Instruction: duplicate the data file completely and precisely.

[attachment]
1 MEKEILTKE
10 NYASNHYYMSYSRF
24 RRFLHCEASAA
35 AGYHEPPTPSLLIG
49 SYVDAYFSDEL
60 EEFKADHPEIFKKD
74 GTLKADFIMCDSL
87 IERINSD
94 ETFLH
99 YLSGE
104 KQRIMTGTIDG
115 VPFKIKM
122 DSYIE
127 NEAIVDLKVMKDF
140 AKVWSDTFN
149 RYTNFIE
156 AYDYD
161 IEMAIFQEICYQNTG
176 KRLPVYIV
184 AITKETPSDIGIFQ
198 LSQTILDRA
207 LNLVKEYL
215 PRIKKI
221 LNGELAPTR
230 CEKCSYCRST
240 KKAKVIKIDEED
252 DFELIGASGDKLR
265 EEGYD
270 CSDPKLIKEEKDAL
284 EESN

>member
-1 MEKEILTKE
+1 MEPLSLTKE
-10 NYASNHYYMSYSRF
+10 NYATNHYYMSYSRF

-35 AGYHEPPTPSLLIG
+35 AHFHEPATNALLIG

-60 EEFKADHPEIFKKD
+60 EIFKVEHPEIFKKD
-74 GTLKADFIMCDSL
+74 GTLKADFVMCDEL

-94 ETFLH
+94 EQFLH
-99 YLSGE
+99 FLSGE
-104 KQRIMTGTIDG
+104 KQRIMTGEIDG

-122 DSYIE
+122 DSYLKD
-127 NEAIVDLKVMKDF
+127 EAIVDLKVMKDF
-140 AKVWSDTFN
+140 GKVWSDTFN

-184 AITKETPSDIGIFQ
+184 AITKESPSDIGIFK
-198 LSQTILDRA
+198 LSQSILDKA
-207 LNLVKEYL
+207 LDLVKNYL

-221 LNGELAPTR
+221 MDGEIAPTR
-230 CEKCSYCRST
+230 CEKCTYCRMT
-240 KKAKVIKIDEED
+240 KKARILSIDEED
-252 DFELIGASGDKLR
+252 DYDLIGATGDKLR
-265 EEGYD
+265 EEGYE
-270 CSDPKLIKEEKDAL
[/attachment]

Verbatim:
1 MEKEILTKE
10 NYASNHYYMSYSRF
24 RRFLHCEASAA
35 AGYHEPPTPSLLIG
49 SYVDAYFSDEL
60 EEFKADHPEIFKKD
74 GTLKADFIMCDSL
87 IERINSD
94 ETFLH
99 YLSGE
104 KQRIMTGTIDG
115 VPFKIKM
122 DSYIE
127 NEAIVDLKVMKDF
140 AKVWSDTFN
149 RYTNFIE
156 AYDYD
161 IEMAIFQEICYQNTG
176 KRLPVYIV
184 AITKETPSDIGIFQ
198 LSQTILDRA
207 LNLVKEYL
215 PRIKKI
221 LNGELAPTR
230 CEKCSYCRST
240 KKAKVIKIDEED
252 DFELIGASGDKLR
265 EEGYD
270 CSDPKLIKEEKDAL
284 EESN

>member
-1 MEKEILTKE
+1 MEPLSLTKE
-10 NYASNHYYMSYSRF
+10 NYATNHYYMSYSRF

-35 AGYHEPPTPSLLIG
+35 AHFHEPATNALLIG

-60 EEFKADHPEIFKKD
+60 EIFKVEHPEIFKKD
-74 GTLKADFIMCDSL
+74 GTLKADFVMCDEL

-94 ETFLH
+94 EQFLH
-99 YLSGE
+99 FLSGE
-104 KQRIMTGTIDG
+104 KQRIMTGEIDG

-122 DSYIE
+122 DSYLKD
-127 NEAIVDLKVMKDF
+127 EAIVDLKVMKDF
-140 AKVWSDTFN
+140 GKVWSDTFN

-184 AITKETPSDIGIFQ
+184 AITKESPSDIGIFK
-198 LSQTILDRA
+198 LSQSILDKA
-207 LNLVKEYL
+207 LDLVKNYL

-221 LNGELAPTR
+221 MDGEIAPTR
-230 CEKCSYCRST
+230 CEKCTYCRMT
-240 KKAKVIKIDEED
+240 KKARILSIDEED
-252 DFELIGASGDKLR
+252 DYDLIGATGDKLR
-265 EEGYD
+265 EEGYE
-270 CSDPKLIKEEKDAL